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The intent of the Native Language Preservation Strategy is to provide opportunities for Native American children from birth to age 5, not enrolled in kindergarten, and their families to support their connection to and understanding of their language and culture. It provides opportunities for Native American families and children to understand their own culture, language and connection to the tribal community.

Regions funding this strategy

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Funding Plan Highlights

Navajo Nation

The Navajo Nation Regional Partnership Council is moving forward to fund the Native Language Preservation Strategy to support all strategies in the Navajo language. Due to the decreasing trend in Navajo fluency among children, preservation of the Navajo language is of the utmost importance to the regional council. The most recent Navajo Head Start Early Childhood Primary Language survey conducted in 2015 indicated 4% of children are bilingual in English and Navajo. Ninety-six percent of children were non-Navajo speakers and spoke only English at home. Key informants interviewed as part of the First Things First Center-Based Early Learning survey indicated that the low proportion of children who are able to speak Navajo fluently is a concern in the region. While there are many Navajo language opportunities for adults attending college and grade school children within the region, there are little to no opportunities for children from birth to age 5. As a result of this concern, the Native Language Preservation subcommittee of the regional council was formed and met for the past two years to determine the strategic direction for language preservation. Through information gathering, presentations from Navajo language content experts and discussion, the subcommittee identified an immediate opportunity to build upon an existing strategy that serves families with children birth to age 5. A user guide for families and professionals was identified as being needed to accompany the existing Navajo Nation Early Literacy Kit distribution. Kit distribution is currently funded through the Parent Outreach and Awareness Strategy. In addition to supporting the Navajo Nation Early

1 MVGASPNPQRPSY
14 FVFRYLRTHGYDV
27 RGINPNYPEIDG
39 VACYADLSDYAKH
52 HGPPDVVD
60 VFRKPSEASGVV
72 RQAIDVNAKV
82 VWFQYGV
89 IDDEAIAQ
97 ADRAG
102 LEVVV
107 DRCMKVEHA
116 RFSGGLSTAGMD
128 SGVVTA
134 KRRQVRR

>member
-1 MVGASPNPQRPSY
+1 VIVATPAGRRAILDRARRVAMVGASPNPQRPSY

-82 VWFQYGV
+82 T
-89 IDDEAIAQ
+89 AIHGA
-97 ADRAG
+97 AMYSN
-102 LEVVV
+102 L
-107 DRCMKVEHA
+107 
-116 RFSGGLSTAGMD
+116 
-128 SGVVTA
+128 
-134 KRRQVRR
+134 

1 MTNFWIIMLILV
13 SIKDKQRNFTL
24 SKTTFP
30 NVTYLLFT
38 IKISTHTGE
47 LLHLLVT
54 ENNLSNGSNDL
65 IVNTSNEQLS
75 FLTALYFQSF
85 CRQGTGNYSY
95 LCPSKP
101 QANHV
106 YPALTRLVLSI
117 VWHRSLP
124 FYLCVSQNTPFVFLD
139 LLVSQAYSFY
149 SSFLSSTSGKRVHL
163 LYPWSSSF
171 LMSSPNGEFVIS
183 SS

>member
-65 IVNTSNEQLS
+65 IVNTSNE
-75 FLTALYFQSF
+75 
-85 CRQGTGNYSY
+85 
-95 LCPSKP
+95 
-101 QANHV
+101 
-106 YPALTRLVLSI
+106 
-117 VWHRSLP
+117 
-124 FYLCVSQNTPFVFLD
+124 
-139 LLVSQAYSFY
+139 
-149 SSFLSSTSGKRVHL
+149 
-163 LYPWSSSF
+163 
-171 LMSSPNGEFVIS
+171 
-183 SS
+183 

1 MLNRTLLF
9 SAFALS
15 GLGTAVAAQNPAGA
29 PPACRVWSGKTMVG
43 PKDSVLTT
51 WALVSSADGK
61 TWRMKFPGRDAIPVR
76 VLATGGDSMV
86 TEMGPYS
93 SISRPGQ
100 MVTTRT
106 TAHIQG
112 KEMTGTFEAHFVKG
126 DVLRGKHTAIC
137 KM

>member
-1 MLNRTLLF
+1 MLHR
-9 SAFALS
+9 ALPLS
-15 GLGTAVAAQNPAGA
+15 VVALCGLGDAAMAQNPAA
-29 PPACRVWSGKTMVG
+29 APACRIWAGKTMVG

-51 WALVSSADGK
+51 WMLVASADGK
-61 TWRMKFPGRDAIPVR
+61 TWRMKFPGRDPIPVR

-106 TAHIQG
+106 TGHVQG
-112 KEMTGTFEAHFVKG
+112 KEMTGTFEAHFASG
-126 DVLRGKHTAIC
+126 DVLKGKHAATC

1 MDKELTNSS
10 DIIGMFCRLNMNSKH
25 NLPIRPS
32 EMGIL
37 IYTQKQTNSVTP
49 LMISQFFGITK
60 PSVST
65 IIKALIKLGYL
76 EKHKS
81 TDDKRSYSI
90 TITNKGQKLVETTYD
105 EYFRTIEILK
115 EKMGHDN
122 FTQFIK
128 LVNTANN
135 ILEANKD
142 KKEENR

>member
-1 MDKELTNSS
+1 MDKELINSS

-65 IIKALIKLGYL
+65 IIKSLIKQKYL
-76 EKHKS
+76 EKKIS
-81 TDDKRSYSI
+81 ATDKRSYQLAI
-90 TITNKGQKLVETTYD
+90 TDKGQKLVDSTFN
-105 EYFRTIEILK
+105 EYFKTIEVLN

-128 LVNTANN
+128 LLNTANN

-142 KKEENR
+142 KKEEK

Literacy Kit, the Native Language Preservation Strategy will also be implemented by the regional council to survey parents about their interest in supporting their young child’s Native language development.

White Mountain Apache Tribe

In addition to the funded, programmatic strategies, the regional council is engaged in unfunded, system-building work in the areas of early language and literacy for Native Language Preservation. Throughout the community, there is great interest to support the use of the Apache language and uphold the Apache way of life. A group of community volunteers convened by the FTF regional director meets monthly to discuss early childhood and the Apache language. This group is currently working toward developing children books in the Apache language. Those involved in the group include the Fort Apache Culture Center staff, Apache language teachers, the regional librarian for the White Mountain Apache Tribe, regional council members and elders from the community. (Postponed due to COVID-19 Pandemic.)

Find more details about strategies related to Language, Literacy and Culture in the FTF Strategy Toolkit.

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